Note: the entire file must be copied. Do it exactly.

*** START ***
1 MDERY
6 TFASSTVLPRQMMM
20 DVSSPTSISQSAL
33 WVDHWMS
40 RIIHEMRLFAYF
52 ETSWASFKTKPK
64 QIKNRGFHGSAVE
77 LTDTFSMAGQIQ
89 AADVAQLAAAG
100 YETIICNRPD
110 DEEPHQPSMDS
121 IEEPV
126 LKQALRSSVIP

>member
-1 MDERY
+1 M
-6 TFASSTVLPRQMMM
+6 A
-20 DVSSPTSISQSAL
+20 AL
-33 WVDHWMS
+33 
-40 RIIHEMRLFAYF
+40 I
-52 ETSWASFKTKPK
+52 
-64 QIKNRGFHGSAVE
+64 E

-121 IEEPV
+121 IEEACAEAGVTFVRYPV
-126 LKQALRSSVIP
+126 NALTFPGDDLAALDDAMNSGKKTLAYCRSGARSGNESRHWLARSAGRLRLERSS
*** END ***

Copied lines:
1 MDERY
6 TFASSTVLPRQMMM
20 DVSSPTSISQSAL
33 WVDHWMS
40 RIIHEMRLFAYF
52 ETSWASFKTKPK
64 QIKNRGFHGSAVE
77 LTDTFSMAGQIQ
89 AADVAQLAAAG
100 YETIICNRPD
110 DEEPHQPSMDS
121 IEEPV
126 LKQALRSSVIP

>member
-1 MDERY
+1 M
-6 TFASSTVLPRQMMM
+6 A
-20 DVSSPTSISQSAL
+20 AL
-33 WVDHWMS
+33 
-40 RIIHEMRLFAYF
+40 I
-52 ETSWASFKTKPK
+52 
-64 QIKNRGFHGSAVE
+64 E

-121 IEEPV
+121 IEEACAEAGVTFVRYPV
-126 LKQALRSSVIP
+126 NALTFPGDDLAALDDAMNSGKKTLAYCRSGARSGNESRHWLARSAGRLRLERSS